Gratitude Friday - November 20, 2020
“The greater the loyalty of a group toward the group, the greater is the motivation among the members to achieve the goals of the group, and the greater the probability that the group will achieve its goals.” - Rensis Likert
This was a challenging and eventful week that will go down in the books as a positive one. We pulled off our Leadership event mid-week, it was a resounding success. Thank you everyone.
I am grateful for our small team at PRO-A, Patti and Vickie, our Board, our steering committee and everyone who made this event possible. I am grateful for our speakers. I am grateful for our sponsors and advertisers. I am grateful for those we honored and their remarkable work. I am grateful for everyone else across Pennsylvania who do the seemingly Sisyphean work of helping people out of addiction and into long term recovery.
You are my people.
A number of years ago, I read a study on the substance use workforce and the unrelenting challenges it faces. It was called “the toughest job you will ever love.” We see and experience terrible things on a daily basis and work in systems that can make helping people akin to pushing water up a hill. Nothing we do is easy, yet the things we do are vital, save lives, families and communities. If you do this work, I value you. Thank you.
At the end of the event on Wednesday night, I reminded everyone in attendance of a man named Harold Hughes. In his own words, he was "a college drop-out, a drunk with a jail record," He was a truck driver from Iowa who went on to be the 36th Governor of Iowa from 1963 until 1969, and a United States senator from Iowa from 1969 until 1975. He embodies the recovery movement and what we know as “better than well” the post traumatic growth dynamic of recovery. I reminded attendees that every single thing we have in our substance use care system – including federal funding, state funding, local funding and the laws across the country that serve to help people came from the blood, sweat and tears efforts of the recovery community. In many ways, Senator Hughes helped save my life and millions of others by elevating our issue through his position in the Senate. He was elemental in creating our federal block grants in the early 1970s that I used in the mid-80s. Thank you sir.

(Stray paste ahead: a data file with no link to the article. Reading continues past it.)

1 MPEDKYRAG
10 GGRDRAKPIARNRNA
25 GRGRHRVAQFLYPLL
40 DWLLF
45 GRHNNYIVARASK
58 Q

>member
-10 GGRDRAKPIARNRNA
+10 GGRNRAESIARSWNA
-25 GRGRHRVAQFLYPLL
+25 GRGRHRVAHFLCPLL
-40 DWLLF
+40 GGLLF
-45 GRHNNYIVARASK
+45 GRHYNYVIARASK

Not bad for a college drop out truck driver with a record.
Just before the event, I spoke with a person who had the good fortune to meet Senator Hughes and work with him. I cherished hearing about how he looked at a federal bill, marked it all up and then turned around and used his significant influence to help it get passed.
Thank you sir.
Please share something here that you are grateful for.
Also, I suspect that there may be people on this feed who met Senator Harold Hughes and had the opportunity to work with him. If so, please share a memory, it would be greatly valued.
Be safe and stay grateful, even for the challenges, they may be hidden gifts.